What would Google do?, we ask. A loose grouping of ideas and beliefs and leading practices have come increasingly to represent current thinking about how all organizations, regardless of industry or market, can best cultivate innovative and creative work. Much of this is enormously positive, both fulfilling for people and productive for organizations. In the process, the larger popular and practical discourse around Silicon Valley-style innovation has grown and grown. One consequence is what Bill O’Connor, of Autodesk, calls “innovation pornography,” in which too many people become voyeurs, rapturously watching others innovate without doing so themselves. Another is the myth that creativity and original thinking can solve any problem or develop an idea the world will eventually embrace.
While I do believe fully in that problem-solving and even society-transforming potential, my point is that the generic superpower of creativity or innovation will not be the force to do so. Rather, it is by understanding how creativity and innovation, even with all their inherent messiness, disorder, and indirectness, need specific situations and contexts in order to flourish and effect meaningful change. Innovation and creativity, writ large and generic, are not strategic silver bullets.
A challenge I regularly pose to executives is to ask themselves “the follow-up question” about key words they use to characterize themselves or their firms. So once they’ve identified their core values, for example, they need to probe more deeply what those values mean to them and the situations in which they’re working. Trust, growth, inspiration, and purpose are all admirable values. Yet they can mean very different things to different people and in different leadership situations. What do those words mean to you, I ask, and why are they so important? Innovation and creativity, I contend, warrant the same depth of reflection and elaboration.
To begin, you might ask yourself such questions as:
· What are your benchmarks or examples when you speak of innovation? How relevant are they to your existing situation – and your people, culture, industry, market(s), and customers? Even the most inspiring general cases of innovation – think of Edison’s light bulb, the Manhattan Project, or the pirates at Apple who developed the Macintosh – may have no relevance to the innovation that’s right for you, now. Choose your examples, the stars that guide you, wisely and appropriately.
· Going further, which examples of successful innovation and creative work outside of Silicon Valley (especially the usual suspects like Apple, Google, and Facebook) do you reference and seek to emulate? While there’s much to admire, learn and adopt from the tech firms that have over the last two decades been so successful, their policies and practices may not be directly helpful to firms of various sizes across industries and at different stages of growth. Instructive examples are everywhere. To wit, I recently worked with the leader of a tech start-up whose breakthrough thinking emerged, counter-intuitively, from the practices of a century-old manufacturing firm.
· And if you’re in an established firm, how many of your benchmarks come from start-ups? Yes, you can and should likewise learn and draw from the approaches and actions of entrepreneurial start-ups, and elements of models like Eric Ries’ Lean Start-Up, but only if they’re applicable to and align with your own specific goals.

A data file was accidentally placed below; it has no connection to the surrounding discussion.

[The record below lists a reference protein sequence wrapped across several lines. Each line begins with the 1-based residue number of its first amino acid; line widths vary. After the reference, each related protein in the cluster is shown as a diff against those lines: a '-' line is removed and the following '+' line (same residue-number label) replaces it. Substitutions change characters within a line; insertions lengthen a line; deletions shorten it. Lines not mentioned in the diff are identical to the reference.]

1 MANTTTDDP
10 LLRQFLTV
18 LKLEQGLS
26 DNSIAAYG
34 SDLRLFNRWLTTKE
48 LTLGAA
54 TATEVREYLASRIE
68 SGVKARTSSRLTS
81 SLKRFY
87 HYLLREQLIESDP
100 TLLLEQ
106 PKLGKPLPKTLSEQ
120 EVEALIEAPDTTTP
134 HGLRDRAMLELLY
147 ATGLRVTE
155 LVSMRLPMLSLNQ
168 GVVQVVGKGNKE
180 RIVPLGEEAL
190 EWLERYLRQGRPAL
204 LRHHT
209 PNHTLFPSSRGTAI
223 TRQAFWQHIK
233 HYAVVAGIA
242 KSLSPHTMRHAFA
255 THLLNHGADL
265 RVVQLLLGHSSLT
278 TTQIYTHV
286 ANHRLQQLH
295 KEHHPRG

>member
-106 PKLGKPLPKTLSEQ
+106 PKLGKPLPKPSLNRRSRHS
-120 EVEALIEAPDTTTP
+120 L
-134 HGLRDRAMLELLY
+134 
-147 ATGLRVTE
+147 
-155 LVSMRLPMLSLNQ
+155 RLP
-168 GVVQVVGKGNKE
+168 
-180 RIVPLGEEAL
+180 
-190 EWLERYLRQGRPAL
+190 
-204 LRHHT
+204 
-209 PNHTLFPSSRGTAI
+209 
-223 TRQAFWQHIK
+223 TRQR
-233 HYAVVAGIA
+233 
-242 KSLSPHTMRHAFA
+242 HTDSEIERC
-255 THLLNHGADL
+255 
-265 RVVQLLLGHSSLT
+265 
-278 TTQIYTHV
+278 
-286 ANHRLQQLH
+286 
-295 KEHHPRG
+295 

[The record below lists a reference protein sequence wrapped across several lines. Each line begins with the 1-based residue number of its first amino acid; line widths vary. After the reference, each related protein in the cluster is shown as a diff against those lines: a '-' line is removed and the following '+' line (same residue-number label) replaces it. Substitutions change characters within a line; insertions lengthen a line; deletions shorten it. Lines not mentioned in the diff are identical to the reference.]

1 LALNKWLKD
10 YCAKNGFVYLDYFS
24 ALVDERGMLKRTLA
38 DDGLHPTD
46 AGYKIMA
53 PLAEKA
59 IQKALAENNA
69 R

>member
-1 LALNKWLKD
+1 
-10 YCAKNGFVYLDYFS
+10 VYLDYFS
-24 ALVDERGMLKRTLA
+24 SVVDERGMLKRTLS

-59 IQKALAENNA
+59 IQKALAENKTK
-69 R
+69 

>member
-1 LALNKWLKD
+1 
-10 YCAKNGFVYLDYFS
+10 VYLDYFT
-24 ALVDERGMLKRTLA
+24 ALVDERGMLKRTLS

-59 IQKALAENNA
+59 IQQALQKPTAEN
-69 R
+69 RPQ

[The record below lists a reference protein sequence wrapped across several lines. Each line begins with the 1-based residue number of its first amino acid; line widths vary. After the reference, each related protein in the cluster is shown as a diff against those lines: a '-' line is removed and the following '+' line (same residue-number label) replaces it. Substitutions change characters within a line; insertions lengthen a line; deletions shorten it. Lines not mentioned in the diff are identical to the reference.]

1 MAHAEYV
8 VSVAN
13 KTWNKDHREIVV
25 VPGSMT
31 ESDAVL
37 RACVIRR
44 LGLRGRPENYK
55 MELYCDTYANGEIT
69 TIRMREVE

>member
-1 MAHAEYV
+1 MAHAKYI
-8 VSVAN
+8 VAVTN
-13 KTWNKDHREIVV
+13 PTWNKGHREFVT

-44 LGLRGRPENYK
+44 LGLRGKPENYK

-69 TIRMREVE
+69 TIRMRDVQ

· Is your entire organization, from people and performance metrics to strategic goals and resource allocation, guided by the same fuller understanding of innovation – that is, what you’re pursuing together, how, and why? Managing the language of innovation requires both thoughtful consideration and development across organizations and ongoing effective communication. The only leadership work harder than creating a collective vision for organizational innovation is sustaining the shared understanding and motivation that will enable its successful execution.
· Once you’ve developed your own fuller understanding of what you mean when you say innovation, ask if this is the innovation you and your team unit or firm really need. All leaders need to forge the future and all organizations need to change. The question is how best to do so. Aligning specific kinds of innovation with individual organizational needs, capabilities and situations requires careful effort but is crucial.
This isn’t just an academic exercise. Thoughtful leaders have long recognized the value of auditing their current innovation or creativity activities, needs and capabilities. As time has passed and both words have been used more and more, it also seems increasingly useful to conduct an innovation and creativity language audit. What do you mean when you say that innovation is a core value or a strategic priority? What does specifying creative talent development mean for the shape and orientation of a HR processes or organizational learning? More generally, how does innovation or creativity practically differentiate decisions, behaviors and results?
More than five decades ago, Theodore Levitt wrote “Creativity Is Not Enough,” one of the most famous articles in the history of marketing management. Today, the words of his title arguably resonate in distinct ways. The ubiquity of “innovation” and “creativity” in the language of business and management is threatening to empty them of meaning. Increasingly, neither is sufficient to convey the vision, inspiration, newness, value, and strategy that drive a given leader, unit or firm.
How do we change that? One use at a time. By doing the hard work of understanding and clarifying the newness, utility, value and change that we really envision and seek in specific situations. Each of us needs to help take back the power of the words. Next time you say or write “innovation” or “creativity,” pause. How would you qualify those key words? Or how else, beyond using placeholders, would you make your point? Most simply, what do you really mean when you say and act on “innovation” or creativity” – and are you making that important meaning clear to others?